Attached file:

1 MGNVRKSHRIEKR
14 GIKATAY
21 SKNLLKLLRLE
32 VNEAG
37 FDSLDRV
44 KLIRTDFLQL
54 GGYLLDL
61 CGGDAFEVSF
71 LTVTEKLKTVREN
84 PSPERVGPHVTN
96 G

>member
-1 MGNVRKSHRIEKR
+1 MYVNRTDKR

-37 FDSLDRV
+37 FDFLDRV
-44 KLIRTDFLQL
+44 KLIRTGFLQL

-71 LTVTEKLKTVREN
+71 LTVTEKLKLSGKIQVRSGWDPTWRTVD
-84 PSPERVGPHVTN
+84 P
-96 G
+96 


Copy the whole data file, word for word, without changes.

1 MGNVRKSHRIEKR
14 GIKATAY
21 SKNLLKLLRLE
32 VNEAG
37 FDSLDRV
44 KLIRTDFLQL
54 GGYLLDL
61 CGGDAFEVSF
71 LTVTEKLKTVREN
84 PSPERVGPHVTN
96 G

>member
-1 MGNVRKSHRIEKR
+1 MYVNRTDKR

-37 FDSLDRV
+37 FDFLDRV
-44 KLIRTDFLQL
+44 KLIRTGFLQL

-71 LTVTEKLKTVREN
+71 LTVTEKLKLSGKIQVRSGWDPTWRTVD
-84 PSPERVGPHVTN
+84 P
-96 G
+96 